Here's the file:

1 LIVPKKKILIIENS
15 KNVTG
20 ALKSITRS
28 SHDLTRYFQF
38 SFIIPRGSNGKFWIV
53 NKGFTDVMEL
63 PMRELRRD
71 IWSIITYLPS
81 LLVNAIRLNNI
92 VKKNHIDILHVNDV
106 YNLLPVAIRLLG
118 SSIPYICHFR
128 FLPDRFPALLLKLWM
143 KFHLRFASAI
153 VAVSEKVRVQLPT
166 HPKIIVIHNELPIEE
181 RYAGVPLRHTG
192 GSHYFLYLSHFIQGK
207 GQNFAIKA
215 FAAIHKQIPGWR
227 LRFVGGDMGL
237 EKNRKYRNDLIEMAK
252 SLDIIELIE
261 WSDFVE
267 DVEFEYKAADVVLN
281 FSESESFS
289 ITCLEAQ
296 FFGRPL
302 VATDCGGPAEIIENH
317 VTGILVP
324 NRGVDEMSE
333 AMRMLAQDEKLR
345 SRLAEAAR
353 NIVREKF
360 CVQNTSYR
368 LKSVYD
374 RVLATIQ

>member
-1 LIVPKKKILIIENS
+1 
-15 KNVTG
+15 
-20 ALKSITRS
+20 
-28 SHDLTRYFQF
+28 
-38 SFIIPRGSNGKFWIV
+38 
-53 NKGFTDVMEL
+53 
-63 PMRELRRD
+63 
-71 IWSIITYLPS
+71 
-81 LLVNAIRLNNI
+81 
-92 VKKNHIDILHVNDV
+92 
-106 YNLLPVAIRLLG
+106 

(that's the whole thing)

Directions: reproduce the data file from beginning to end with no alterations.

1 LIVPKKKILIIENS
15 KNVTG
20 ALKSITRS
28 SHDLTRYFQF
38 SFIIPRGSNGKFWIV
53 NKGFTDVMEL
63 PMRELRRD
71 IWSIITYLPS
81 LLVNAIRLNNI
92 VKKNHIDILHVNDV
106 YNLLPVAIRLLG
118 SSIPYICHFR
128 FLPDRFPALLLKLWM
143 KFHLRFASAI
153 VAVSEKVRVQLPT
166 HPKIIVIHNELPIEE
181 RYAGVPLRHTG
192 GSHYFLYLSHFIQGK
207 GQNFAIKA
215 FAAIHKQIPGWR
227 LRFVGGDMGL
237 EKNRKYRNDLIEMAK
252 SLDIIELIE
261 WSDFVE
267 DVEFEYKAADVVLN
281 FSESESFS
289 ITCLEAQ
296 FFGRPL
302 VATDCGGPAEIIENH
317 VTGILVP
324 NRGVDEMSE
333 AMRMLAQDEKLR
345 SRLAEAAR
353 NIVREKF
360 CVQNTSYR
368 LKSVYD
374 RVLATIQ

>member
-1 LIVPKKKILIIENS
+1 
-15 KNVTG
+15 
-20 ALKSITRS
+20 
-28 SHDLTRYFQF
+28 
-38 SFIIPRGSNGKFWIV
+38 
-53 NKGFTDVMEL
+53 
-63 PMRELRRD
+63 
-71 IWSIITYLPS
+71 
-81 LLVNAIRLNNI
+81 
-92 VKKNHIDILHVNDV
+92 
-106 YNLLPVAIRLLG
+106 